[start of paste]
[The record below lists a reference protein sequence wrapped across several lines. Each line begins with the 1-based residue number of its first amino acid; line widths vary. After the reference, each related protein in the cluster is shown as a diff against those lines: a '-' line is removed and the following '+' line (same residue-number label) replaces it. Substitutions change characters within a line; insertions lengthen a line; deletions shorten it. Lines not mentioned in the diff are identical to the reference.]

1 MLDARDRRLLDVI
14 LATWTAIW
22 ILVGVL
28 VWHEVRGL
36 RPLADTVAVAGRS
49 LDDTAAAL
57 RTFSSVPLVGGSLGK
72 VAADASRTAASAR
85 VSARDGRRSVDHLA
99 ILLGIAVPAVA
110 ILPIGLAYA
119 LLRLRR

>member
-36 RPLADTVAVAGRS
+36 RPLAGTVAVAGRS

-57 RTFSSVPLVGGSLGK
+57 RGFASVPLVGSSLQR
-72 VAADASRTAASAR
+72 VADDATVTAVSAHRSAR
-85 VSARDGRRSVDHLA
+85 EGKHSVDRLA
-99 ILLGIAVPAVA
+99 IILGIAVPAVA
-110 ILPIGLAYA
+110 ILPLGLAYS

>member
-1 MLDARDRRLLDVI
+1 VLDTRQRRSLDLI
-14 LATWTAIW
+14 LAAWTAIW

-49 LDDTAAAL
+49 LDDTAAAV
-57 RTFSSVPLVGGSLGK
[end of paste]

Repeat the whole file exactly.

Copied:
[The record below lists a reference protein sequence wrapped across several lines. Each line begins with the 1-based residue number of its first amino acid; line widths vary. After the reference, each related protein in the cluster is shown as a diff against those lines: a '-' line is removed and the following '+' line (same residue-number label) replaces it. Substitutions change characters within a line; insertions lengthen a line; deletions shorten it. Lines not mentioned in the diff are identical to the reference.]

1 MLDARDRRLLDVI
14 LATWTAIW
22 ILVGVL
28 VWHEVRGL
36 RPLADTVAVAGRS
49 LDDTAAAL
57 RTFSSVPLVGGSLGK
72 VAADASRTAASAR
85 VSARDGRRSVDHLA
99 ILLGIAVPAVA
110 ILPIGLAYA
119 LLRLRR

>member
-36 RPLADTVAVAGRS
+36 RPLAGTVAVAGRS

-57 RTFSSVPLVGGSLGK
+57 RGFASVPLVGSSLQR
-72 VAADASRTAASAR
+72 VADDATVTAVSAHRSAR
-85 VSARDGRRSVDHLA
+85 EGKHSVDRLA
-99 ILLGIAVPAVA
+99 IILGIAVPAVA
-110 ILPIGLAYA
+110 ILPLGLAYS

>member
-1 MLDARDRRLLDVI
+1 VLDTRQRRSLDLI
-14 LATWTAIW
+14 LAAWTAIW

-49 LDDTAAAL
+49 LDDTAAAV
-57 RTFSSVPLVGGSLGK